PURPOSE: Thorough knowledge of the nature and frequency of co-infections is essential to optimize treatment strategies and risk assessment in cases of coronavirus disease 2019 (COVID-19). This study aimed to evaluate the multiplex polymerase chain reaction (PCR) screening approach for community-acquired bacterial pathogens (CABPs) at hospital admission, which could facilitate identification of bacterial co-infections in hospitalized COVID-19 patients. METHODS: Clinical data and biomaterials from 200 hospitalized COVID-19 patients from the observational cohort of the Competence Network for community-acquired pneumonia (CAPNETZ) prospectively recruited between March 17, 2020, and March 12, 2021 in 12 centers in Germany and Switzerland, were included in this study. Nasopharyngeal swab samples were analyzed on hospital admission using multiplex real-time reverse transcription (RT)-PCR for a broad range of CABPs. RESULTS: In total of 200 patients Staphylococcus aureus (27.0%), Haemophilus influenzae (13.5%), Streptococcus pneumoniae (5.5%), Moraxella catarrhalis (2.5%), and Legionella pneumophila (1.5%) were the most frequently detected bacterial pathogens. PCR detection of bacterial pathogens correlated with purulent sputum, and showed no correlation with ICU admission, mortality, and inflammation markers. Although patients who received antimicrobial treatment were more often admitted to the ICU and had a higher mortality rate, PCR pathogen detection was not significantly related to antimicrobial treatment. CONCLUSION: General CABP screening using multiplex PCR with nasopharyngeal swabs may not facilitate prediction or identification of bacterial co-infections in the early phase of COVID-19-related hospitalization. Most patients with positive PCR results appear to be colonized rather than infected at that time, questioning the value of routine antibiotic treatment on admission in COVID-19 patients.


Subject(s)
COVID-19 , Coinfection , Community-Acquired Infections , Legionella pneumophila , Pneumonia , Cohort Studies , Coinfection/diagnosis , Coinfection/epidemiology , Community-Acquired Infections/diagnosis , Humans , Multiplex Polymerase Chain Reaction , Prospective Studies , SARS-CoV-2
7.
Emerg Microbes Infect ; 10(1): 1515-1518, 2021 Dec.
Article in English | MEDLINE | ID: covidwho-1313723

ABSTRACT

We show a shift in the prevalence of respiratory viral pathogens in community-acquired pneumonia patients during the COVID-19 pandemic. Our data support the efficiency of non-pharmaceutical interventions on virus circulation except for rhinoviruses. The consequences of an altered circulation on subsequent winter seasons remain unclear and support the importance of systematic virological surveillance.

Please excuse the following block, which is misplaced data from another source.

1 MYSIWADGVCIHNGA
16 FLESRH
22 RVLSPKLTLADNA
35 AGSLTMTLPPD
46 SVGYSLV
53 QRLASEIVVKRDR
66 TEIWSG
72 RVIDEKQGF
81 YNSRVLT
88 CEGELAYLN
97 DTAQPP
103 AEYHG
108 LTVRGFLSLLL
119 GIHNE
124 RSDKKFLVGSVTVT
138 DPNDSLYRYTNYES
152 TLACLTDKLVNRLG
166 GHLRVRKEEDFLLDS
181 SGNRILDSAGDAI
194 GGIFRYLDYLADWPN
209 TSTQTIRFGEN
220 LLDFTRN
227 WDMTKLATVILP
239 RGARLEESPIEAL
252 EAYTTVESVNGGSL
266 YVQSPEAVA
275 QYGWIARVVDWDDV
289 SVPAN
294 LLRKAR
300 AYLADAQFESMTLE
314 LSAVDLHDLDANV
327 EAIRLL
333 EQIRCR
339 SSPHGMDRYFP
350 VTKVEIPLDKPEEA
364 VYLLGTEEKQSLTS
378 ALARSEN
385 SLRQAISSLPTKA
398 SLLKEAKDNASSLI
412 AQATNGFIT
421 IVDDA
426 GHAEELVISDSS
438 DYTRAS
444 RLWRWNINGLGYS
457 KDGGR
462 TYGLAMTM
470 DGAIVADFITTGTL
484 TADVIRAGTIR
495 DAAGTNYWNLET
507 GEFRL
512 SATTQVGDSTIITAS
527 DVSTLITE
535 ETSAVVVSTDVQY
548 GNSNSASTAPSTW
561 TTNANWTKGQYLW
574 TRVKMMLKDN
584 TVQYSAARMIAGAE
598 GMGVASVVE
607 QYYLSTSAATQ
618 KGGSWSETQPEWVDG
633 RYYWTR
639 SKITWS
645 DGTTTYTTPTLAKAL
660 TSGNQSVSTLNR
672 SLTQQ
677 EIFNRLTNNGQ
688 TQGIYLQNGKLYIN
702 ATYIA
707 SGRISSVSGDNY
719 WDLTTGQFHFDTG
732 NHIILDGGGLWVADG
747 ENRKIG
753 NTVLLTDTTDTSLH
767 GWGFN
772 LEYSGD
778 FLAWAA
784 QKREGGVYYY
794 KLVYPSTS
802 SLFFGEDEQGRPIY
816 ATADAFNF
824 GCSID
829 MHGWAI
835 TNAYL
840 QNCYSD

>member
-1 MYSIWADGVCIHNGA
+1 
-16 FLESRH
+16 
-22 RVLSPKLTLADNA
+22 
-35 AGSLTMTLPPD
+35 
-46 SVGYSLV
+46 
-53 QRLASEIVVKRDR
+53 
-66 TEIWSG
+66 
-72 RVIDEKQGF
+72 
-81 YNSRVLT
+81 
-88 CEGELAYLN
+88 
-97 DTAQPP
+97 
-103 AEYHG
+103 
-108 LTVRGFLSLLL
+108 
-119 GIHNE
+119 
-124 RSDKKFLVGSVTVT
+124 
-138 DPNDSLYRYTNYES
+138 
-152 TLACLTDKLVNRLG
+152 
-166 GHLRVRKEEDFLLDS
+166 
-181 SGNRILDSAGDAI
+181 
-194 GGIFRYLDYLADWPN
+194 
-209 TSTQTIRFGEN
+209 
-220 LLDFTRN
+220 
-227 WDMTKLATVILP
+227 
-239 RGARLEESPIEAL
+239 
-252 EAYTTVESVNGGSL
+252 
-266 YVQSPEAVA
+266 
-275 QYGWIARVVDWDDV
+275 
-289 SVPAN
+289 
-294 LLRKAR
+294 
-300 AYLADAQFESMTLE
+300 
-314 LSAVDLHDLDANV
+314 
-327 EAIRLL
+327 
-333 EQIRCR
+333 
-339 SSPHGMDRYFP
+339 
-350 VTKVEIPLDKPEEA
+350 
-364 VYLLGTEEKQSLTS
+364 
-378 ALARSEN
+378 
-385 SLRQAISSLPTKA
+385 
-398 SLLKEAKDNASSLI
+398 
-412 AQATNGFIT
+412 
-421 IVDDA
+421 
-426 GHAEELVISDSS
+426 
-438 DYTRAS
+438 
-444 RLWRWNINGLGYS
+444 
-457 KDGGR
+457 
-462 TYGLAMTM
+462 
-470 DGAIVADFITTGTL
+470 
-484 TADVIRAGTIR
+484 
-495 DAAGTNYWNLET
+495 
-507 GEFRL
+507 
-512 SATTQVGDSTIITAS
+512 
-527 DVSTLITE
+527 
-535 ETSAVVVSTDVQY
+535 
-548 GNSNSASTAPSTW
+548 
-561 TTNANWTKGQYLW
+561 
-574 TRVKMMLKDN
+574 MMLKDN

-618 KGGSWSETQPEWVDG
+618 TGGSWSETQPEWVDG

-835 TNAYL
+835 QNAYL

Subject(s)
COVID-19/epidemiology , Community-Acquired Infections/epidemiology , Pneumonia/epidemiology , Respiratory Tract Infections/epidemiology , Adult , Aged , Bacteria/classification , Bacteria/genetics , Bacteria/isolation & purification , COVID-19/virology , Community-Acquired Infections/microbiology , Community-Acquired Infections/virology , Female , Germany/epidemiology , Humans , Male , Middle Aged , Pandemics , Pneumonia/microbiology , Pneumonia/virology , Prevalence , Prospective Studies , Respiratory Tract Infections/microbiology , Respiratory Tract Infections/virology , SARS-CoV-2/genetics , SARS-CoV-2/physiology , Viruses/classification , Viruses/genetics , Viruses/isolation & purification , Young Adult
9.
Nat Med ; 27(1): 78-85, 2021 01.
Article in English | MEDLINE | ID: covidwho-1065910

ABSTRACT

Emerging data indicate that SARS-CoV-2-specific CD8+ T cells targeting different viral proteins are detectable in up to 70% of convalescent individuals1-5. However, very little information is currently available about the abundance, phenotype, functional capacity and fate of pre-existing and induced SARS-CoV-2-specific CD8+ T cell responses during the natural course of SARS-CoV-2 infection. Here, we define a set of optimal and dominant SARS-CoV-2-specific CD8+ T cell epitopes. We also perform a high-resolution ex vivo analysis of pre-existing and induced SARS-CoV-2-specific CD8+ T cells, applying peptide-loaded major histocompatibility complex class I (pMHCI) tetramer technology. We observe rapid induction, prolonged contraction and emergence of heterogeneous and functionally competent cross-reactive and induced memory CD8+ T cell responses in cross-sectionally analyzed individuals with mild disease following SARS-CoV-2 infection and three individuals longitudinally assessed for their T cells pre- and post-SARS-CoV-2 infection. SARS-CoV-2-specific memory CD8+ T cells exhibited functional characteristics comparable to influenza-specific CD8+ T cells and were detectable in SARS-CoV-2 convalescent individuals who were seronegative for anti-SARS-CoV-2 antibodies targeting spike (S) and nucleoprotein (N). These results define cross-reactive and induced SARS-CoV-2-specific CD8+ T cell responses as potentially important determinants of immune protection in mild SARS-CoV-2 infection.


Subject(s)
CD8-Positive T-Lymphocytes/immunology , COVID-19/immunology , COVID-19/blood , Case-Control Studies , Convalescence , Coronavirus Nucleocapsid Proteins/chemistry , Cross Reactions , Cross-Sectional Studies , Epitopes, T-Lymphocyte , Flow Cytometry , HLA-B Antigens/immunology , Humans , Immunologic Memory , Longitudinal Studies , Phosphoproteins/chemistry , SARS-CoV-2/physiology , Spike Glycoprotein, Coronavirus/chemistry
10.
JAMA Pediatr ; 175(6): 586-593, 2021 06 01.
Article in English | MEDLINE | ID: covidwho-1044436

ABSTRACT